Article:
The recorder player provided more possibilities in the Adagio.
Whether to pick Mozart Flute Quartet in Galway’s modern flute version or Michala Petri’s authentic and pure performance is quite a difficult choice for the audience – the former version has been known for a while but the latter has more unique tunes.
Mozart composed these quartets during the time when recorders were historically being replaced by flutes. The recorder, invented as early as the guitar, gradually disappeared from the music scene and was replaced by the “grandfather” of modern flutes: the transverse flute. No doubt that at least two (D major quartet, K.285 and A major quartet, K.298) of the several pieces in the release were composed for transverse flutes. After all, the composer noticed chamber music’s newest member. But there is no way to be sure of the composer’s original choice of instruments. It would be difficult to determine their difference if it was not Galway’s distinctive mouthpiece control techniques.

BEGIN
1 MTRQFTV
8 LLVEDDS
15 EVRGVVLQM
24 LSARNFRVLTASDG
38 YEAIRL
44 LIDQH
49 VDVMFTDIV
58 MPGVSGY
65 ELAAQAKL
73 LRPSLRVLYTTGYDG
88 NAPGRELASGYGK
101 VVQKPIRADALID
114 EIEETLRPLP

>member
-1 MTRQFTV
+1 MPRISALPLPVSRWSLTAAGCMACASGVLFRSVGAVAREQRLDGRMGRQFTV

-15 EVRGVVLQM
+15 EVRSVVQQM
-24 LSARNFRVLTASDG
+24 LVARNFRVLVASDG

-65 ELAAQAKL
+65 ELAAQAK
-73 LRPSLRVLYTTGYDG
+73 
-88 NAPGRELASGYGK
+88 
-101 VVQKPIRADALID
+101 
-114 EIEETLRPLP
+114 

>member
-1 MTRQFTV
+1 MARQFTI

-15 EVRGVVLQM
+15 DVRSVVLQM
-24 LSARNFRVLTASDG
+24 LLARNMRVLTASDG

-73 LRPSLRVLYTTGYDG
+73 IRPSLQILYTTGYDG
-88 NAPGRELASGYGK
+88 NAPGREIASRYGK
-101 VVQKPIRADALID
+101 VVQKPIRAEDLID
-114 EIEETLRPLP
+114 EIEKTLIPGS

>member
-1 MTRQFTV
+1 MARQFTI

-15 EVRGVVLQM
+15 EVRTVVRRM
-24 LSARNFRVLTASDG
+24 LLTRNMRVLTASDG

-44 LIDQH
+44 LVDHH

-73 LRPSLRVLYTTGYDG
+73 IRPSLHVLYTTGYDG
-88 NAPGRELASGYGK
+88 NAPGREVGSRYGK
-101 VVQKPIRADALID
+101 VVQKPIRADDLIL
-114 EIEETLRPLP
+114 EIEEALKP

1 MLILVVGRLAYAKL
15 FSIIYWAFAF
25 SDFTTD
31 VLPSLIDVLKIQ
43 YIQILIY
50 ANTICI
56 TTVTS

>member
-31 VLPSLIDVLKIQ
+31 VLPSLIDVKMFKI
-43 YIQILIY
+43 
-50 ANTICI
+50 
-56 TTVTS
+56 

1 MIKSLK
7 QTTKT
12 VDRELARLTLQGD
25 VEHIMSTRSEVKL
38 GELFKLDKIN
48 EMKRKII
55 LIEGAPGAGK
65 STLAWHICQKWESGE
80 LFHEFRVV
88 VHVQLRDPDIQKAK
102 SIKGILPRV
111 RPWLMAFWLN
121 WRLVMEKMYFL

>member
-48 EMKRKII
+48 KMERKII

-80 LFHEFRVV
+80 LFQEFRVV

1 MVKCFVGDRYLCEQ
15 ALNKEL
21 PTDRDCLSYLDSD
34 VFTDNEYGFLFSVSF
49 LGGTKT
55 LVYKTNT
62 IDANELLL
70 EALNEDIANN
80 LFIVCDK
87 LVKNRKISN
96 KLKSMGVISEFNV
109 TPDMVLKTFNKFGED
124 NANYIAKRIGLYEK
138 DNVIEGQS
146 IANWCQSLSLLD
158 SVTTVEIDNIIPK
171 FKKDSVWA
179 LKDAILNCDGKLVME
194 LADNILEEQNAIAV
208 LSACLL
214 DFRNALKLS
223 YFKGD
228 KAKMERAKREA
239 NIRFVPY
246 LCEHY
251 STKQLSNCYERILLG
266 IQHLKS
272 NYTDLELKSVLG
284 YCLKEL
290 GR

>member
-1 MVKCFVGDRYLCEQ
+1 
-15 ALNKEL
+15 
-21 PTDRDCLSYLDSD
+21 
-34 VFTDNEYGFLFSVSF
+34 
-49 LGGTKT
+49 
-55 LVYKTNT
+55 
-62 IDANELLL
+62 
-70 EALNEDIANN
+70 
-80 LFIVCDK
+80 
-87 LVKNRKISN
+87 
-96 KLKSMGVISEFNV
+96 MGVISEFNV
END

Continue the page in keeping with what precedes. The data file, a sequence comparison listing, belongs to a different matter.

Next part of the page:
Then what was the intention of the composer? Transverse flutes are absolutely better in tuning balance but the recorder is especially outstanding for the emotional responses emphasized by the special singing-like feature – the G major quartet (K.285) first movement in Adagio seems more touching.
Even in the comparatively faster parts, recordist Michala Petri keeps the sound clear and clean, even with Galway’s advantages. To determine which instrument Mozart was thinking of when he composed these pieces by judging the music or by reading the score is still too difficult a job.
We should appreciate recorder players for providing us with this option. In fact, to most listeners, it’s not important at all to determine which instrument Mozart chose when he composed these flute quartets. Recorder or transverse flute? Even if it was transverse flute, we still cannot restore the real tune by the adapted Boehm System. Therefore, Historically Informed Performance Practice can only help us to approach the cultural background and music appreciation of the olden days; nowadays, the orchestra configuration is fixed and the music appreciation is formed, techniques are more “modern” – one wonders if the proficient Mozart would be willing to compose contemporary music in a more aggressive way?